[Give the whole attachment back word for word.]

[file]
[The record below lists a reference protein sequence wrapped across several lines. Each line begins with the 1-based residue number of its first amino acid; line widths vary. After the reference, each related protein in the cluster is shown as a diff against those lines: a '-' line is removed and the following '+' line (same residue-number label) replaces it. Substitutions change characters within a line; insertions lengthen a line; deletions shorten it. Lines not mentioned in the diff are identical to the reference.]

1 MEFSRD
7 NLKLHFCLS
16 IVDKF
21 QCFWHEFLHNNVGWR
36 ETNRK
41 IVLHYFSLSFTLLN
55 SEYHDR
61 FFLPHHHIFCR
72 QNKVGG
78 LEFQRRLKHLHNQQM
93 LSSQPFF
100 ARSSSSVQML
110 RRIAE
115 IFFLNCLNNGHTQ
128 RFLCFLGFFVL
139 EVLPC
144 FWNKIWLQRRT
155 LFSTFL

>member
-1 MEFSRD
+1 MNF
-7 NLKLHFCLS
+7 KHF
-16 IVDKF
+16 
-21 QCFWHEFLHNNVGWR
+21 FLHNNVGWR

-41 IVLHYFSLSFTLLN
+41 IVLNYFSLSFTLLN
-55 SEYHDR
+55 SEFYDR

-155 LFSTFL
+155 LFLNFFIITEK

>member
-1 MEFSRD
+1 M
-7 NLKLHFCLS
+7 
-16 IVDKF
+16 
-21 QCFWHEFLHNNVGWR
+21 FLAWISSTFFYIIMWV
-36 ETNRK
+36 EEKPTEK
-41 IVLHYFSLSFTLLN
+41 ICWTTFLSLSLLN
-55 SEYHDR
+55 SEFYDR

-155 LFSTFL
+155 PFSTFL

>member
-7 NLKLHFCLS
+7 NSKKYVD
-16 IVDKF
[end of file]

[The record below lists a reference protein sequence wrapped across several lines. Each line begins with the 1-based residue number of its first amino acid; line widths vary. After the reference, each related protein in the cluster is shown as a diff against those lines: a '-' line is removed and the following '+' line (same residue-number label) replaces it. Substitutions change characters within a line; insertions lengthen a line; deletions shorten it. Lines not mentioned in the diff are identical to the reference.]

1 MEFSRD
7 NLKLHFCLS
16 IVDKF
21 QCFWHEFLHNNVGWR
36 ETNRK
41 IVLHYFSLSFTLLN
55 SEYHDR
61 FFLPHHHIFCR
72 QNKVGG
78 LEFQRRLKHLHNQQM
93 LSSQPFF
100 ARSSSSVQML
110 RRIAE
115 IFFLNCLNNGHTQ
128 RFLCFLGFFVL
139 EVLPC
144 FWNKIWLQRRT
155 LFSTFL

>member
-1 MEFSRD
+1 MNF
-7 NLKLHFCLS
+7 KHF
-16 IVDKF
+16 
-21 QCFWHEFLHNNVGWR
+21 FLHNNVGWR

-41 IVLHYFSLSFTLLN
+41 IVLNYFSLSFTLLN
-55 SEYHDR
+55 SEFYDR

-155 LFSTFL
+155 LFLNFFIITEK

>member
-1 MEFSRD
+1 M
-7 NLKLHFCLS
+7 
-16 IVDKF
+16 
-21 QCFWHEFLHNNVGWR
+21 FLAWISSTFFYIIMWV
-36 ETNRK
+36 EEKPTEK
-41 IVLHYFSLSFTLLN
+41 ICWTTFLSLSLLN
-55 SEYHDR
+55 SEFYDR

-155 LFSTFL
+155 PFSTFL

>member
-7 NLKLHFCLS
+7 NSKKYVD
-16 IVDKF